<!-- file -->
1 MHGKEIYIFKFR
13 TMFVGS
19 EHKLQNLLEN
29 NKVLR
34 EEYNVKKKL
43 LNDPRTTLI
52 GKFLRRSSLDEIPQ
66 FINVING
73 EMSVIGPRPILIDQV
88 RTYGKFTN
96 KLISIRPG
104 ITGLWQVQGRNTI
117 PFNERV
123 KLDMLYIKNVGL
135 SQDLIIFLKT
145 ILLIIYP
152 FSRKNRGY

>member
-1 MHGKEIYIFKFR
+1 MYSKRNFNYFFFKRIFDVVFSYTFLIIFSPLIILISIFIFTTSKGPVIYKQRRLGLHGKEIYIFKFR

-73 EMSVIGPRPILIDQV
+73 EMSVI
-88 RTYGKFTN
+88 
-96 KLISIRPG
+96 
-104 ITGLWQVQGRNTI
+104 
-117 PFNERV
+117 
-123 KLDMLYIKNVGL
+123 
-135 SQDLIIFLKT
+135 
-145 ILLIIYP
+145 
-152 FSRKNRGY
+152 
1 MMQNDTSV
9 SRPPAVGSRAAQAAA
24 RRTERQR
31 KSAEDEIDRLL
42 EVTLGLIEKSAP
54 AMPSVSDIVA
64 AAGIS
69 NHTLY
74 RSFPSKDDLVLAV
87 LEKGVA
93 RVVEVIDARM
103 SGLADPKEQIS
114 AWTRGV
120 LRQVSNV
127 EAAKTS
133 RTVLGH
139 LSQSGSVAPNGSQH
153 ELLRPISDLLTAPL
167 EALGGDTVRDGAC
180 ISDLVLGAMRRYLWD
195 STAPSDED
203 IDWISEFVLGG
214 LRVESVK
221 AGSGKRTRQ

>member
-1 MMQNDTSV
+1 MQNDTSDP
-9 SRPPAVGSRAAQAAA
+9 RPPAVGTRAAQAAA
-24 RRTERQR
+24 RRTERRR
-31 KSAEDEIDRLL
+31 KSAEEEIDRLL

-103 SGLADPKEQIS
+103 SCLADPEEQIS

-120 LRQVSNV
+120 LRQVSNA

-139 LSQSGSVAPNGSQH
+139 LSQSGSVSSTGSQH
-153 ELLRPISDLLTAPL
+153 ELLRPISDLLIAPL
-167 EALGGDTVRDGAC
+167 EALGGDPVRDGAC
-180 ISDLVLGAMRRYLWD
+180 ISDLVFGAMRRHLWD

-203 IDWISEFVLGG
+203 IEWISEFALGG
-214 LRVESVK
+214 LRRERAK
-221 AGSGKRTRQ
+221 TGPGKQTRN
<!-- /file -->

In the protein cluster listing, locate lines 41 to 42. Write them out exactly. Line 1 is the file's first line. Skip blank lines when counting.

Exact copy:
24 RRTERQR
31 KSAEDEIDRLL